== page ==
Within the family law system, the best interests of the child are the main determining factor in court decisions. Circumstances can change between the writing of the will and the death of the parent/guardian.
Can you name more than one person as the guardian of your child?
If you decide to name a guardian in a will, it is usually best to name an alternative guardian in case the first choice is unable to fulfill the role.
Sometimes, too, more than one guardian can be named and responsibilities for raising the child can be divided.
For instance, someone looks after the day-to-day concerns of the child and another person is appointed to look after the financial and legal concerns. In such cases, it is very important to select guardians who can work together for the benefit of the child,
Bear in mind that if you select a couple in a relationship to act as guardians for your child, what happens if that relationship ends?
How to choose a legal guardian for your child
Often, the nominee for guardianship is a close family member with whom the child already has a relationship.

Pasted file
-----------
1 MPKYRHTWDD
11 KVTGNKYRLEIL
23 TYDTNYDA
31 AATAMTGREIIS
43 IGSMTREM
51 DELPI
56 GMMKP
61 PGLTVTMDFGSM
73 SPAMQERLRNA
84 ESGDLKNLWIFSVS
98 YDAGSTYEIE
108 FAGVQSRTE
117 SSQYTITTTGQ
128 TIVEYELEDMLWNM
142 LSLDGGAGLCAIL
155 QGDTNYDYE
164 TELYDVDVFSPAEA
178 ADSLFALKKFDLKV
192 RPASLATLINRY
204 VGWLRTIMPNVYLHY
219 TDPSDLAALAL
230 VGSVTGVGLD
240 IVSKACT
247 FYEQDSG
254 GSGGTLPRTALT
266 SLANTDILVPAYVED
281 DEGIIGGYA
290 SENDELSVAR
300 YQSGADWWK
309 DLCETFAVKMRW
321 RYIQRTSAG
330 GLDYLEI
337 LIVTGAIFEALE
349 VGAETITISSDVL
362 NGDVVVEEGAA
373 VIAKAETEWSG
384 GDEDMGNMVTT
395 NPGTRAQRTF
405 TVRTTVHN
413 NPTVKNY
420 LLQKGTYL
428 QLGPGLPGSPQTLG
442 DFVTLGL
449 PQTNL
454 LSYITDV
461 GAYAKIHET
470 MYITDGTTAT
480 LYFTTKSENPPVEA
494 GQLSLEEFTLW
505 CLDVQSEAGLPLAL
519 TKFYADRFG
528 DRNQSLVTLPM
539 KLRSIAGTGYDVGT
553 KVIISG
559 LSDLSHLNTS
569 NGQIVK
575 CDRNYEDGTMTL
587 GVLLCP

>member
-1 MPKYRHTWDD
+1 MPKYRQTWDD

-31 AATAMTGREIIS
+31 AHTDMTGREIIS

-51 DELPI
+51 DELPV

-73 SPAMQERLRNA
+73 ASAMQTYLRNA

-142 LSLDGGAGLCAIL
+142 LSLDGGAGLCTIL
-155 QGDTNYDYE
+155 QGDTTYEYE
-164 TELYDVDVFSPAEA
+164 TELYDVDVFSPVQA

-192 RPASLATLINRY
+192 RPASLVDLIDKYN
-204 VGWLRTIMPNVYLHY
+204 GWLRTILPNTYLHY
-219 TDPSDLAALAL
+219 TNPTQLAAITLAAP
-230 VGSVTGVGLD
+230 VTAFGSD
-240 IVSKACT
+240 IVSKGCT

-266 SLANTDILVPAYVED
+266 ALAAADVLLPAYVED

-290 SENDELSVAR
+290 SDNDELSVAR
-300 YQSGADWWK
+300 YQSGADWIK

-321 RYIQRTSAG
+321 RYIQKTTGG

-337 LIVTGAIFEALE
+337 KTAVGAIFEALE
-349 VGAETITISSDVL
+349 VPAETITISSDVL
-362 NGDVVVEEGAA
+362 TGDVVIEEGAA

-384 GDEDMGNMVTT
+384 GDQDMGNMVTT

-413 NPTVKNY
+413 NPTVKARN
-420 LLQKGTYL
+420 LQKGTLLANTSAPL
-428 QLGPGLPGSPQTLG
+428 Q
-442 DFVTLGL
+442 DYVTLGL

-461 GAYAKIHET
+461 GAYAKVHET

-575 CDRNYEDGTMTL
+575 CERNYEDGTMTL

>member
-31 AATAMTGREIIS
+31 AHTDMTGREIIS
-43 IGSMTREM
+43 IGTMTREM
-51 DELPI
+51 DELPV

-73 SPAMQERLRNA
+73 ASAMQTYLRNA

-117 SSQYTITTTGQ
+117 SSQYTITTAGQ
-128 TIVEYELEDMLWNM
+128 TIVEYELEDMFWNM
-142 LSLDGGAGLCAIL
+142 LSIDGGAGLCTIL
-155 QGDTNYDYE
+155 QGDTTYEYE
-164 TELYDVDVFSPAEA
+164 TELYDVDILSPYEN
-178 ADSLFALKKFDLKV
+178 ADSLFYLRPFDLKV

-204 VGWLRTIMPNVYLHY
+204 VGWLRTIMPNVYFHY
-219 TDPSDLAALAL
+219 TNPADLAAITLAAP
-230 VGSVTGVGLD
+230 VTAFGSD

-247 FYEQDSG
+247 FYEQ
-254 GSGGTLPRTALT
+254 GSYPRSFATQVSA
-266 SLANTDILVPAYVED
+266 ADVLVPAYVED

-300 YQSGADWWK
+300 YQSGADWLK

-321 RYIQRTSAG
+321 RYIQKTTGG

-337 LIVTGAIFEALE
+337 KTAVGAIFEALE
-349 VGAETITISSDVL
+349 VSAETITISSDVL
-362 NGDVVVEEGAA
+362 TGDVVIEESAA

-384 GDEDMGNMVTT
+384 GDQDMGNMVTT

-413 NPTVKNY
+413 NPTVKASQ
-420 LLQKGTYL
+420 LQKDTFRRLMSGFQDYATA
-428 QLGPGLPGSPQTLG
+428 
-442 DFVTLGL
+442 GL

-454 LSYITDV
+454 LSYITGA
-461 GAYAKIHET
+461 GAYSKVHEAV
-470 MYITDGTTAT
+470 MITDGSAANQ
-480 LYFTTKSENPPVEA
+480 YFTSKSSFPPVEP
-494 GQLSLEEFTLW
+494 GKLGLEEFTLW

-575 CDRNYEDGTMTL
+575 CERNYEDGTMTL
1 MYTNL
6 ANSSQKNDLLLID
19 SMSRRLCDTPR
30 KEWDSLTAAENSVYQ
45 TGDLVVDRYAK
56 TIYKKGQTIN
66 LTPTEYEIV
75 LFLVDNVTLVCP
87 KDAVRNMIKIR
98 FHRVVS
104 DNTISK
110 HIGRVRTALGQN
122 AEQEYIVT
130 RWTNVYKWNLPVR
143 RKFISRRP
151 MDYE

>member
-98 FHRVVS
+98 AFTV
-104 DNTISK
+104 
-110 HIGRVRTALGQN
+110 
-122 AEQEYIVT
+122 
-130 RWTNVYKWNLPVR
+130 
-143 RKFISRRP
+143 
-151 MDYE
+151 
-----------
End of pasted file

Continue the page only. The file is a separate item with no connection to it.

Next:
Some of the factors you need to consider when choosing a legal guardian for your child are obvious. For instance, having the means to look after the child and being willing and able to accept the responsibility.
However, there are other, less-obvious factors to consider too.
Factors to consider when selecting a guardian for your child
Here are the main recommended factors to consider before you confirm your selection(s) for guardian in your will:
EXPERIENCE IN CARING FOR CHILDREN
YOUR CHILD’S PREFERENCES
Usually, in Alberta, the court will consider the opinions and preferences of any child capable of expressing a meaningful opinion (this generally means of the age of 12 or over). If your child is of a suitable age, ask for an opinion.
THEIR FINANCIAL MEANS
THE HOME ENVIRONMENT ON OFFER
Can the proposed guardian offer the type of secure, stable and comfortable home environment that is necessary for a child’s healthy upbringing? Do they live locally to minimize the upheaval that the child would experience?
AGE AND HEALTH STATUS
Another important practical concern is whether your proposed guardian will be of a suitable age and health status to physically be able to act as a parent. Grandparents are popular choices for guardianship but are not always capable of fulfilling the role.
WILLINGNESS TO TAKE ON THE ROLE
ABILITY TO BE A GOOD ROLE MODEL